Carey Mulligan stars as Cassie, a woman out for revenge in “Promising Young Woman.” Directed, produced and written by female director Emerald Fennell, the film is a twisty, dark-comedy that’s also a thriller. But Cassie’s weapon of choice is not a gun or knife. It’s words. Text messages.
Recently at a virtual Q&A for BAFTA, Fennell, who is making her directing debut and is better known as a show runner for “Killing Eve” and an actress (Camilla Parker Bowles in “The Crown”), explained, “I suppose something I’m so interested in is how women express rage. It’s not really usually the way we see it in films like this, which is pop on a pair of sexy hot pants and get a machine gun.”
She added, “I really wanted to look at how a real woman might go about something like this. So you always think what would I do? What could I do? I certainly wouldn’t be much good in a fight. I definitely wouldn’t know how to use a gun. I wouldn’t trust myself with a knife. And it’s important that the moment that a weapon is introduced the thing that happens, happens. But what I could do is fuck with people. And I could plan. And I could do the thing which I did at school which was do my homework diligently. The trouble is with this film and with Casey’s journey is that she’s been keeping a lid on it for a long time, not looking at the thing, the reason for this… It becomes increasingly out of control I would say as the film goes on.”
Nearing 30, Cassie still lives with her parents (a hilarious Jennifer Coolidge and Clancy Brown) — to their chagrin— in their California suburban house decorated in pink and plastic that has a 90’s sitcom aesthetic. A barista at day in a coffee shop owned by her own friend Gail (Laverne Cox), Cassie trolls bars at night on the hunt. Blackout drunk, when she’s barely able to stand, “nice” guys come up to her and chivalrously offer to escort her home. Unsurprisingly they have other things in mind.
Asked what she wanted to make the film about, Fennell said, the idea came “from thinking a lot for a long time about the culture I grew up in. It was one where alcohol and drugs was used very, very freely as a way of sort of, I don’t know, greasing the wheels” of sexual encounters. “It just always felt like there was often this kind of awful grey area and lack of empathy comes to men and women in this kind of stuff and I wanted to explore it.”
Her process of writing is that a scene or a moment will come into her head and she goes from there. “For this movie it was a drunk girl lying on a bed, somebody undresses her and she’s drunkenly saying, ‘What are you doing?’ And then she’s sitting up sober and saying, ‘What were you doing?’”
This scene occurs early in the film. A man in a business suit (Adam Brody) is at the bar laughing and letting off steam with his buddies. He spots Cassie, her legs splayed and barely able to walk, and offers her a ride home. Instead he detours to his apartment where he begins to ply her with more alcohol. He maneuvers her to his bed and when she seems passed out he starts to take off her underpants. She sits upright, demanding to know: “What were you doing?” Fennell said once she visualized that scene the story came together. “At least I had an idea who she was and what kind of film it was going to be.”
Cassie dropped out of medical school after her best friend, Nina, was raped, too drunk to know what was going on, while his friends laughed and looked on. Even though it was seven years earlier, Cassie can’t move on.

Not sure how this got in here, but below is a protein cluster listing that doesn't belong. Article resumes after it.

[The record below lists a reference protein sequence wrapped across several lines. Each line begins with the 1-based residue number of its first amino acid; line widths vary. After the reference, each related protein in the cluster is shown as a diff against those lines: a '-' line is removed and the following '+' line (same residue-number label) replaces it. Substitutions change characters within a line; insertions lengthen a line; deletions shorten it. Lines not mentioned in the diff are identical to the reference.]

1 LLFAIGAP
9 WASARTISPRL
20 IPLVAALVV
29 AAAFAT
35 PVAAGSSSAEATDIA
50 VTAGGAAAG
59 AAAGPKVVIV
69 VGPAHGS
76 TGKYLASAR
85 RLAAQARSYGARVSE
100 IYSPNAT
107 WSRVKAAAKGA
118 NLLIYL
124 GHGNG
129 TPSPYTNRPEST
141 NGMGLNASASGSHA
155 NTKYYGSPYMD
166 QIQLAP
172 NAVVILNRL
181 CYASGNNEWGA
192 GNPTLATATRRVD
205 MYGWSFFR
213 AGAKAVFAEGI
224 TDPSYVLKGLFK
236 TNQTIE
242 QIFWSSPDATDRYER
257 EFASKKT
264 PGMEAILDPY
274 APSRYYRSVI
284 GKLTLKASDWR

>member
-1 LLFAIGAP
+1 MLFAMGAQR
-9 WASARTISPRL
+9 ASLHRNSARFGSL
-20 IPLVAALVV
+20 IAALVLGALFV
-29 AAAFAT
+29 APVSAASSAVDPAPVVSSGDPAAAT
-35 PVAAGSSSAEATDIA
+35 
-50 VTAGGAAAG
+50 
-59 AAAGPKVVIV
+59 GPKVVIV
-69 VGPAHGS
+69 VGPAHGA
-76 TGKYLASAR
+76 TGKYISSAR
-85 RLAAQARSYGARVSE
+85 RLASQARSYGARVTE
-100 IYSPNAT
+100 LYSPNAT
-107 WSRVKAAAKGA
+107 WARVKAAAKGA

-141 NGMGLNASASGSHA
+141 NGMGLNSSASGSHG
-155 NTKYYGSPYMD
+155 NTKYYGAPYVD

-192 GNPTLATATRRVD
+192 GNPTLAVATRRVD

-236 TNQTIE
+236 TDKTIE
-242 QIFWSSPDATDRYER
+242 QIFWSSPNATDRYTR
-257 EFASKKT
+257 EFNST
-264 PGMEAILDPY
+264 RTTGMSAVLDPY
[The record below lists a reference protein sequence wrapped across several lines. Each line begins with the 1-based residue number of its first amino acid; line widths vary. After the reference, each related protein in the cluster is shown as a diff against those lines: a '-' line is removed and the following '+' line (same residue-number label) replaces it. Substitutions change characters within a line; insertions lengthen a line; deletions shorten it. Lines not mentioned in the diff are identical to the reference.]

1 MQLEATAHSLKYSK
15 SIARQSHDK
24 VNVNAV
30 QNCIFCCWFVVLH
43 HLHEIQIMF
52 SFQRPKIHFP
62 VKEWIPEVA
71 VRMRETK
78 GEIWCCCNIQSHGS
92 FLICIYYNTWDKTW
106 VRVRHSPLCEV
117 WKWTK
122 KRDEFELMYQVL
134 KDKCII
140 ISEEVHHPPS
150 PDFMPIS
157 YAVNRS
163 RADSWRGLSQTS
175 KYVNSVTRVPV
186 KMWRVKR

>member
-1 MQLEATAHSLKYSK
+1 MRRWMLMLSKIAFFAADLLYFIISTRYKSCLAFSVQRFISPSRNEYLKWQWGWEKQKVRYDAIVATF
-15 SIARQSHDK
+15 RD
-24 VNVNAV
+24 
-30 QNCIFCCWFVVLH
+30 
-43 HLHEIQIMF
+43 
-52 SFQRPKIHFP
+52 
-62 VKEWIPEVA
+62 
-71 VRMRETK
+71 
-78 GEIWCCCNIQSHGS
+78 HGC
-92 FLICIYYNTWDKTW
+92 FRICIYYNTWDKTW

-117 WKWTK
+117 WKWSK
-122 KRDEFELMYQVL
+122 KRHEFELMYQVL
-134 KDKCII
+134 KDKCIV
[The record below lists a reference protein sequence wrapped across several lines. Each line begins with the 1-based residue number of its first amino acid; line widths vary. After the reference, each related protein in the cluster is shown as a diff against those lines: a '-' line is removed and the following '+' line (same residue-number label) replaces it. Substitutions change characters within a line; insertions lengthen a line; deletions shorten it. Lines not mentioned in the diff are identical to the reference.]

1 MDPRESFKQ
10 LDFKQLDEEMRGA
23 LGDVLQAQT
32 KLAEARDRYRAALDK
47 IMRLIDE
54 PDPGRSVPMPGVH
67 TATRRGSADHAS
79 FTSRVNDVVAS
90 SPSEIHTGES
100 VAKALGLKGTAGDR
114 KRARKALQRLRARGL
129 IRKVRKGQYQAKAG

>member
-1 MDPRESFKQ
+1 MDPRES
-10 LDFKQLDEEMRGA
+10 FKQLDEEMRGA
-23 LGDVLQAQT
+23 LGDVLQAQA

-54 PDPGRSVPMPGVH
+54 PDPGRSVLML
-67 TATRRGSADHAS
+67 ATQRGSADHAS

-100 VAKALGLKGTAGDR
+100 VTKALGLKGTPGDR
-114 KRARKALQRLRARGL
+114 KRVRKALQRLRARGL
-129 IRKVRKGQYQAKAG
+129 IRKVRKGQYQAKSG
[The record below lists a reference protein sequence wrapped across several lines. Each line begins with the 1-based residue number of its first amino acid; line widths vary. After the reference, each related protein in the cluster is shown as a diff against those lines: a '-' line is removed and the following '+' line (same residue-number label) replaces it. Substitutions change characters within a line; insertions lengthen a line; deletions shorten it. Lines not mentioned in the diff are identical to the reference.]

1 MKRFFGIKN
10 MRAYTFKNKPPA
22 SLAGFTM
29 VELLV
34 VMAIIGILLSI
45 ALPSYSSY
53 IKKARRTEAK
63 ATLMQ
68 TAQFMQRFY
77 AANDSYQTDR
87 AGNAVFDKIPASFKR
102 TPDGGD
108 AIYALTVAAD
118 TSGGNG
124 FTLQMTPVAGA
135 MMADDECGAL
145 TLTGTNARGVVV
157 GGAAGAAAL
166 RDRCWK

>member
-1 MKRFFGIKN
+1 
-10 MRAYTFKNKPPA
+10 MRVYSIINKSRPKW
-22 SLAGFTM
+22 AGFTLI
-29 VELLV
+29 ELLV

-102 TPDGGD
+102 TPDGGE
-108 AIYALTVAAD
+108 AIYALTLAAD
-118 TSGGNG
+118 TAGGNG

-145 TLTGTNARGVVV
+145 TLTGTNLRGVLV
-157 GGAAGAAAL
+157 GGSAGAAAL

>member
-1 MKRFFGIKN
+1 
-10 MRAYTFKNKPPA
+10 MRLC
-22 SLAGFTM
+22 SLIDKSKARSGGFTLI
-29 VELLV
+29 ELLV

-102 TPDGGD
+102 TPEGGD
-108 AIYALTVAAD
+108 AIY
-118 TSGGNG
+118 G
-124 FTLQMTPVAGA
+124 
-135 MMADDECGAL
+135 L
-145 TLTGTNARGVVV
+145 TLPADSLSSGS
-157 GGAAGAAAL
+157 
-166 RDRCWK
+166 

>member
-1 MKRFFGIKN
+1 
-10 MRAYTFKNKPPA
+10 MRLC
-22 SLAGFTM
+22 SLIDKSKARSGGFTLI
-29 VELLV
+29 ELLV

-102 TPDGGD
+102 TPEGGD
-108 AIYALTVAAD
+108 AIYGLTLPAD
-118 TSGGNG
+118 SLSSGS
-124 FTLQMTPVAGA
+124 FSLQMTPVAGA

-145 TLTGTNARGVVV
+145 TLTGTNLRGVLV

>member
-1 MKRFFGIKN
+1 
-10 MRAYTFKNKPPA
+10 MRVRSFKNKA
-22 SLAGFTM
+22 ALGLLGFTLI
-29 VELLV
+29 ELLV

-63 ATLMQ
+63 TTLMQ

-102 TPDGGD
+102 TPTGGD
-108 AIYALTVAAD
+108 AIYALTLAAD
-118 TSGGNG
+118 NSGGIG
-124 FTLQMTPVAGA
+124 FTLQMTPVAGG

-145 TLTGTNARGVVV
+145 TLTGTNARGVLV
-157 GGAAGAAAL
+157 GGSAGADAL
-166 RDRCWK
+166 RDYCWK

“It’s always struck me as being about grief,” Mulligan said. “About being someone who’s stuck in a moment. To her it’s an act of loyalty. There’s something sort of childlike about it, her absolute refusal to let it go… Emerald and I talked and talked about all that kind of stuff the whole way…and that process continued in between scenes in between takes, in the evening we’d be texting.”
Asked her inspiration for the look and feel of the film, the director said, “I think probably really the obvious ones that I know lots of filmmakers use, sort of ‘Sweet Valley High,’ lots of ’90s TV series, Ms. magazine…There was a ton of stuff, but mostly just wanted to create a super, super, almost sickeningly, cloyingly feminine world, something that felt familiar and looked beautiful, but also, like Cassie, wasn’t what it seemed, was inviting but would bite you back. So a lot of the references, from ‘To Die For,’ ‘Virgin Suicides,’ even sort of ‘Mother, May I Sleep with Murder?’ Those kinds of slightly gaudy ’90s made-for-TV movies that I love. Yeah, it needed to feel safe until it wasn’t.”
Asked if there was ever another title for the film, Fennell said, “There was some other titles that were a bit more sort of ambiguous maybe, but I think that it’s difficult with titles,” Fennell said. “It needed to represent the film in some way. So it needed to be slightly wry and ironic maybe, and to have a kind of knowingness about it, perhaps. I think it made sense that the film is about the promising woman that Cassie was, that Nina was. It was really interesting that whenever people abbreviate, and this still happens all the time, whenever people abbreviate the film, which they often do because the title is so long, they abbreviate it naturally to PYM because of the saying promising young man. It took me ages to work out why it was, because it was called to on files while we’re working on the film or people would send emails. And then I realized, ‘Oh God, of course,’ it’s a natural thing to say promising young man.”
Importantly, did she think the movie can change men’s views on women?
“I don’t know about that but I do hope it might make someone think twice about whether they might have a crack on a girl who’s had too much to drink. I think it’s going to be harder now for people who have seen it to play dumb anymore, I think… I hope.”